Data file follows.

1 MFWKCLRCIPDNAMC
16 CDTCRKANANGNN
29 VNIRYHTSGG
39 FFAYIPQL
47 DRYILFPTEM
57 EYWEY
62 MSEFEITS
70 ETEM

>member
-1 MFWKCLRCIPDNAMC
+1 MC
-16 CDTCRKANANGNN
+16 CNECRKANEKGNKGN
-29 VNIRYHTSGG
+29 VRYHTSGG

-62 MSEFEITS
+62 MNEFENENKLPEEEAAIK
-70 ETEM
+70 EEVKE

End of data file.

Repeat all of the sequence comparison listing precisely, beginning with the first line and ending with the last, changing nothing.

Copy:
1 MFWKCLRCIPDNAMC
16 CDTCRKANANGNN
29 VNIRYHTSGG
39 FFAYIPQL
47 DRYILFPTEM
57 EYWEY
62 MSEFEITS
70 ETEM

>member
-1 MFWKCLRCIPDNAMC
+1 MC
-16 CDTCRKANANGNN
+16 CNECRKANEKGNKGN
-29 VNIRYHTSGG
+29 VRYHTSGG

-62 MSEFEITS
+62 MNEFENENKLPEEEAAIK
-70 ETEM
+70 EEVKE